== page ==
Panel discussion at UoK demands end to gender discrimination

A panel discussion was organized by teachers under the banner “Tu apnay aanchal say aik parcham bana layti to accha tha” at the History Department of Karachi University (UoK) with respect to women’s day to end the gender discrimination.

 The title of the program was Aurat, Masail aur Huqooq. The panel consisted of Sheema Kirmani, Dr Hina Khan In-Charge History Department, Dr Erum Muzzafar In-Charge Pakistan Study Centre, Dr Sadaf Ahmed Director, Centre of Health and Wellbeing, and Dr Zakia Rani from the Urdu Department. The discussion centred around the problems women face in Pakistani society based on their gender.

At the beginning of the program Sheema Kirmani spoke about the different aspects in which women are repressed by a patriarchal society. She emphasized on the intersectional understanding of this repression. A daily wage worker, a domestic help, a forcibly converted Hindu girl, for instance, are more repressed in Pakistani patriarchal society. She argued that a gendered analysis of class, religion and other differences provides a nuanced understanding of women’s problems.

Dr Hina Khan spoke on the importance of women’s resistance movements in Pakistan’s history. She emphasized how women who participated in the struggle for independence had to demand equal social and political space from their male fellows/counterparts after partition. She also spoke on the hardships women had to face in Zia’s dictatorship, and how women’s resistance in the form of Women Action Forum (WAF) arose as a force against this repression.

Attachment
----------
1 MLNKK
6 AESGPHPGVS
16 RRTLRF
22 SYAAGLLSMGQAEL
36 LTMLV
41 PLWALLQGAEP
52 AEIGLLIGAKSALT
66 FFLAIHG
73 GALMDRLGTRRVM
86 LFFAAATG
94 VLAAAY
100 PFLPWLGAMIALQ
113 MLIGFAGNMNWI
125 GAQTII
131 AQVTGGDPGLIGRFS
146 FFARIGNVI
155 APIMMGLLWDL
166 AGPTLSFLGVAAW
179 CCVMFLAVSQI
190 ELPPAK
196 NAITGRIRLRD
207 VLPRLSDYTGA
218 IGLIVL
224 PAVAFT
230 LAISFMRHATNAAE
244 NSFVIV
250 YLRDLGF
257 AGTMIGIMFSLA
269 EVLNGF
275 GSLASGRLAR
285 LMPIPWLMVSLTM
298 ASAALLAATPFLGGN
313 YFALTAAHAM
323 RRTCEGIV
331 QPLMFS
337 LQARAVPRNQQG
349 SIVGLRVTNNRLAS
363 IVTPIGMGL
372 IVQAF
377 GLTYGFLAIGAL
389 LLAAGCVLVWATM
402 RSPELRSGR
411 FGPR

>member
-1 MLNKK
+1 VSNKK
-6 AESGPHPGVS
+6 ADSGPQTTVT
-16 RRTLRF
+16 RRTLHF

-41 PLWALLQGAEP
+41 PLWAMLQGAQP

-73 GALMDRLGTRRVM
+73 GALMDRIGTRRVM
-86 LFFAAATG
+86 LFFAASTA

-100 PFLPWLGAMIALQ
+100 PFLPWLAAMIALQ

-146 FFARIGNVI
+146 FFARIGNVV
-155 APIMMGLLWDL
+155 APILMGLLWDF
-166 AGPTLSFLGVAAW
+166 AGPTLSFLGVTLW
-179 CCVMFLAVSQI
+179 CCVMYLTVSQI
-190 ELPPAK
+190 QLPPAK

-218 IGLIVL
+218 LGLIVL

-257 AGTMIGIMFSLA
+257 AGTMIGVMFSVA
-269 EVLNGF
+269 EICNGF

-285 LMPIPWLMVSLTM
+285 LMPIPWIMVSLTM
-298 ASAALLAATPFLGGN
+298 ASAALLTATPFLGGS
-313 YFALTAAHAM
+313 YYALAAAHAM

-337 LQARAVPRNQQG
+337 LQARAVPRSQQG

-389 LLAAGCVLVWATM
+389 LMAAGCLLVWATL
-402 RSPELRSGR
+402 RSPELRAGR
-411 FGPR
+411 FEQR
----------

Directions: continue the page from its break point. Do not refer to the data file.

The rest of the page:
Speaking on the relationship of environment and women issues, Dr Erum Muzzafar drew a parallel between the capitalist exploitation of land and the capitalist exploitation of women. She argued that the capitalist system has on the one hand commodified the land. In the name of development land is exploited and is being continuously robbed of its natural habitat. Likewise, a woman is also made a commodity, her own nature has been repressed for the benefit of the system.

Dr Sadaf Ahmed spoke on the challenges of basic health women face in our society. From maternity care to postpartum depression her struggles are enormous and oftentimes unnoticed. Due to diverse health issues women are under constant neurophysiological stress, hence they are unable to live a healthy life. A better society must understand these challenges and work towards the physically and mentally healthy individual.

Dr Zakia Rani emphasized on the role of women writers in Urdu literature. She stressed that though women have been depicted by male writers, and in a positive way, but male writers lack the complexity which female voice has. A female voice comes from a privileged perspective of women’s lived experiences.

She also said that there had been double standards for women and men in Urdu literature. What was permissible for a male writer was considered abominable for a woman writer. Women writers had to go through a long struggle against these forces. Some of the writers who broke these walls were Quratulain Haider, Ismat Chughtai, Ada Jaffery, Kishwar Naheed, Fahima Riaz among others. Tanveer Anjum and Dr Uzma Farman also spoke on the struggles of women writers and poets in Urdu literature.

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By Arshad Yousafzai

Arshad Yousafzai is a Karachi-based journalist covering Education and Human Rights. He can be reached on Twitter @Arshadyousafzay

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